Everything about this dish falls into the splurge category, especially if you live here in the Northeast, where shrimp come from elsewhere and Meyer lemons do not grow on trees. However, the holiday weekend approaches, and who deserves this over-the-top indulgent appetizer more than friends and family coming to the first official celebration of the summer season? There's nothing complicated here. Steam, poach, broil or grill jumbo shrimp. Mix up a fresh sauce with Greek yogurt and fresh dill weed and, if you can find one, a Meyer lemon, which is a cross between a lemon and a tangerine. Simple, elegant, and sure to be the first dish to disappear at any party.
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Asparagus season here in Rhode Island lasts for an all-too-brief six weeks, and during that time, my husband Ted and I consume asparagus in one form or another almost every day. I love to throw totally naked asparagus spears on the grill until they're slightly charred, and eat them with my fingers like pretzel sticks. And I love to roast them in the oven with olive oil, salt and pepper, or maybe a squirt of lemon. Sometimes I wrap them in wonton skins, for a crunchy party appetizer. The other day I had the urge for something zingier, and what's more zingy than Sriracha? A little drizzle of creamy, spicy Sriracha mayonnaise played so beautifully with roasted asparagus that I managed to polish off most of this plate for lunch, without any help from Ted.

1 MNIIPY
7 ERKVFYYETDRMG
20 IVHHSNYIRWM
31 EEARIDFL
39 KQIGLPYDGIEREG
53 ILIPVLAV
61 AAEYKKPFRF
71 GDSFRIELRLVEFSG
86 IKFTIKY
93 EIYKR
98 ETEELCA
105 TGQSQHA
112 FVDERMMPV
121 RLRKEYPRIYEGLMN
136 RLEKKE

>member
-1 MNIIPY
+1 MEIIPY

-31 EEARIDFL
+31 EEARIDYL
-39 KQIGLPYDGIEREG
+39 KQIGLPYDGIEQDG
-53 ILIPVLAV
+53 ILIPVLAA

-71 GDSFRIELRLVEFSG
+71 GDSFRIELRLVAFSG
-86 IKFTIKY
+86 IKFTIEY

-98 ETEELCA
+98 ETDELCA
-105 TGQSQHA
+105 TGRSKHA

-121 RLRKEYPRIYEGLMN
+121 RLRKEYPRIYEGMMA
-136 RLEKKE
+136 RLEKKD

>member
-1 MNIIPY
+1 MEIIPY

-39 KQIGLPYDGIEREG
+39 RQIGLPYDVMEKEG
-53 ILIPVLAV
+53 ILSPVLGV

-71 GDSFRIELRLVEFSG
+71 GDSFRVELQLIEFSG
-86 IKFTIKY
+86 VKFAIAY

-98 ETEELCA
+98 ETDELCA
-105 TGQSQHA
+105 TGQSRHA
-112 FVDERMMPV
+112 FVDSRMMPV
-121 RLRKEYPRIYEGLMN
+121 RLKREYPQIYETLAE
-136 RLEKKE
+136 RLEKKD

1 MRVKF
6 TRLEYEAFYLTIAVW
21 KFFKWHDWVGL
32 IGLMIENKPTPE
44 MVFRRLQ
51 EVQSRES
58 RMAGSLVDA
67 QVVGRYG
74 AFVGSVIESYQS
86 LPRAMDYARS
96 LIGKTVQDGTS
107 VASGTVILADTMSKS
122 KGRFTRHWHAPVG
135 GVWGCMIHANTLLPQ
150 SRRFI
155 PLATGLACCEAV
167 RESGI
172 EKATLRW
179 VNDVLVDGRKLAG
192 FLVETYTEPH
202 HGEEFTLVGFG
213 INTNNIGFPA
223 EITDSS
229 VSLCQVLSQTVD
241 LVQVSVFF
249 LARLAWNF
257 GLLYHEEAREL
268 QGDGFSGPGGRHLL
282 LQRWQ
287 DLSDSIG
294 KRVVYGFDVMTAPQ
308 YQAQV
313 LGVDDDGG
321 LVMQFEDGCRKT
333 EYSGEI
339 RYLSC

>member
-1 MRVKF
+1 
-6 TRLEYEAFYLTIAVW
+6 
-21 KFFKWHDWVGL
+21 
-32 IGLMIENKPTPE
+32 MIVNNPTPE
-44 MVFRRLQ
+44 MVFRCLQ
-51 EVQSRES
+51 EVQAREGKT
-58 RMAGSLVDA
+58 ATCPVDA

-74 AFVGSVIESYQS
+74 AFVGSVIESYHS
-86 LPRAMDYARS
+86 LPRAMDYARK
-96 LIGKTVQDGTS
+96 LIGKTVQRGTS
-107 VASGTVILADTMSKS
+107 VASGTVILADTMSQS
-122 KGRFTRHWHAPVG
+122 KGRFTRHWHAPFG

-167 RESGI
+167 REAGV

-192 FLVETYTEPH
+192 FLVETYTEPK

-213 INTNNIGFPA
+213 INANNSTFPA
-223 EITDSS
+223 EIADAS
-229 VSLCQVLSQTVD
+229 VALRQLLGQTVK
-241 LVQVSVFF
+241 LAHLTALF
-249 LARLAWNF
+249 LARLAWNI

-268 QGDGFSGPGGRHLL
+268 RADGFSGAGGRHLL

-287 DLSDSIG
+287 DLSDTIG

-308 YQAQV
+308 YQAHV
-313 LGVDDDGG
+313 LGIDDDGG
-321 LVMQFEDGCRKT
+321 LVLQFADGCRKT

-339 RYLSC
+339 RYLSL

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If you've been hanging around The Perfect Pantry for a while, you've heard me rail against recipes that require you to make twelve other things -- sauces, spice blends, stock -- in order to have the components for one recipe. So it wouldn't be fair to ask you to make an entire beef stew so you'll have leftover already-diced rutabaga, parsnips and carrots that won't quite fit into the stew pot, but which will fit quite nicely into your soup pot. (And it would be especially unfair if you don't eat meat!) This root vegetable soup, vegan and and gluten-free, carries its own sweetness; add some fruit and warm spices like cumin, coriander and garam masala, and whip everything together with your immersion blender. If you love cilantro, garnish individual servings with a few chopped leaves.
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First published in July 2006, this updated pantry ingredient post features new photos, links, and tweaks to the recipe. I've been making these veggies for more than twenty years, and I've never tired of the fresh flavor and crunch of lightly-cooked vegetables in a pan vinaigrette. All of the ingredients are available year-round, so you can bring color to the table even in mid-winter.
Kalamata, picholine, frantoio, arbequina, souri ... I've never met an olive I didn't want to take home, but good old black olives in a can are the only ones that merit a permanent place in my pantry.
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